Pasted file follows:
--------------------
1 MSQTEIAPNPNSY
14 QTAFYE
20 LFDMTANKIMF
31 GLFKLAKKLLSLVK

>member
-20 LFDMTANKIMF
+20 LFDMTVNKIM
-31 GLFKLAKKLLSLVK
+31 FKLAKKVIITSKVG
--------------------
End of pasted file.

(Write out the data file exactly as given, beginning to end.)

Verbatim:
1 MSQTEIAPNPNSY
14 QTAFYE
20 LFDMTANKIMF
31 GLFKLAKKLLSLVK

>member
-20 LFDMTANKIMF
+20 LFDMTVNKIM
-31 GLFKLAKKLLSLVK
+31 FKLAKKVIITSKVG